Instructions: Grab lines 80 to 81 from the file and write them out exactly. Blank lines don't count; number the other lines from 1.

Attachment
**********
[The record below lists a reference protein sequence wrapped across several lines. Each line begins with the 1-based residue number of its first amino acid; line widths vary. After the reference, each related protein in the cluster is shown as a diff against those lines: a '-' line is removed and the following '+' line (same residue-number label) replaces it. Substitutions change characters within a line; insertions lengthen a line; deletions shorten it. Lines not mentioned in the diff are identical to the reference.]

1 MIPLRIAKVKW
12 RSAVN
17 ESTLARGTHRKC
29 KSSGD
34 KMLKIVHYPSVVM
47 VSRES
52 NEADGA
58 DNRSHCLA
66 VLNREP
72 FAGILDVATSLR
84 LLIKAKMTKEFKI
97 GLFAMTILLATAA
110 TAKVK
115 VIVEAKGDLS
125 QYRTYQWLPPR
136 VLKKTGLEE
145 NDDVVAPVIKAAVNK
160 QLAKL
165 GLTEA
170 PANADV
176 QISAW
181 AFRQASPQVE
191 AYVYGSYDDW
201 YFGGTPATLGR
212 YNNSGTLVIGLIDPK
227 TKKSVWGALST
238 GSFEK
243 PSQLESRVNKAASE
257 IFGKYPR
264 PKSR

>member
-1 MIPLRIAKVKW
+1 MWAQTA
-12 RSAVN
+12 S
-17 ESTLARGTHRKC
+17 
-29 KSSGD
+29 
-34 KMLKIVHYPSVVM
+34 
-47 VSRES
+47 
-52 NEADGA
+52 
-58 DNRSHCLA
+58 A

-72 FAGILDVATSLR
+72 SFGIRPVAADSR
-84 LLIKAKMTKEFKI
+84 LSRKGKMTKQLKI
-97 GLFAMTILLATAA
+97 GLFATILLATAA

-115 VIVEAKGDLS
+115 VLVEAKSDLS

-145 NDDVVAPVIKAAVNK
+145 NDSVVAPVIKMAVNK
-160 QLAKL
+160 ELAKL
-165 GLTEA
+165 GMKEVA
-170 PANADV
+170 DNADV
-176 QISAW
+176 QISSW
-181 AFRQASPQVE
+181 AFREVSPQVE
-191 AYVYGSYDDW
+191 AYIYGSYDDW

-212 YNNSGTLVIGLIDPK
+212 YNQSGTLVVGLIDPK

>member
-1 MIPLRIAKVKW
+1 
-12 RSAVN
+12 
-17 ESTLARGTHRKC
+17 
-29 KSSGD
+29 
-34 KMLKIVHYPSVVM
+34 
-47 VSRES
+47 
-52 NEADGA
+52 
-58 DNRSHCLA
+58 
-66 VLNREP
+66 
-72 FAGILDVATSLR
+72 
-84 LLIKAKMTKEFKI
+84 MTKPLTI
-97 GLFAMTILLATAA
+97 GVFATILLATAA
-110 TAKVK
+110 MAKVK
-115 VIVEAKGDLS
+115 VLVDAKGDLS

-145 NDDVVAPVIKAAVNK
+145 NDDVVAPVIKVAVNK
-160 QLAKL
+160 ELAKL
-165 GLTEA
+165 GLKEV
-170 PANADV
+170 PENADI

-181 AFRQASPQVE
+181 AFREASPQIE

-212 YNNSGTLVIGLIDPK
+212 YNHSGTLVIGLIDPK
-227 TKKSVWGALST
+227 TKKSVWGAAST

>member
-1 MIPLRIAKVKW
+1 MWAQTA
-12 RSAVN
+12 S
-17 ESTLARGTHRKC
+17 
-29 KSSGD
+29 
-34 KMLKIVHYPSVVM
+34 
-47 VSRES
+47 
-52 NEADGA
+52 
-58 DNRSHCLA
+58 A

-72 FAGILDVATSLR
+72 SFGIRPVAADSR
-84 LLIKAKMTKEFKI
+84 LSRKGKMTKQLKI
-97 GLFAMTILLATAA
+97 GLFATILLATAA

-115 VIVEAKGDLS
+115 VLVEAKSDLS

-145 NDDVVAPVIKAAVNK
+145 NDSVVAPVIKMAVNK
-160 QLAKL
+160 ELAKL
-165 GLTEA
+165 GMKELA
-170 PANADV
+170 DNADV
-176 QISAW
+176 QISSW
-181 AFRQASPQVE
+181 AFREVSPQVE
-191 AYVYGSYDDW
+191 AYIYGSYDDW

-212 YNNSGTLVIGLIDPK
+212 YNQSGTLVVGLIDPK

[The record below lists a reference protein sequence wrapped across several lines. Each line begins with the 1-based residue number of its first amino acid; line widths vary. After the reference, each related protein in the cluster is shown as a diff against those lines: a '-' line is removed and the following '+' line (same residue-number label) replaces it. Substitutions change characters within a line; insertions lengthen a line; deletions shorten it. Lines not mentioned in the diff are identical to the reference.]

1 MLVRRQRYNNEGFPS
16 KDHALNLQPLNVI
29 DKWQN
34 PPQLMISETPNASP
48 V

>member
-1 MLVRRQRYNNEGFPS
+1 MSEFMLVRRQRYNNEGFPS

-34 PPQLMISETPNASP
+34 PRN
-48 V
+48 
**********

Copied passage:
-29 KSSGD
+29 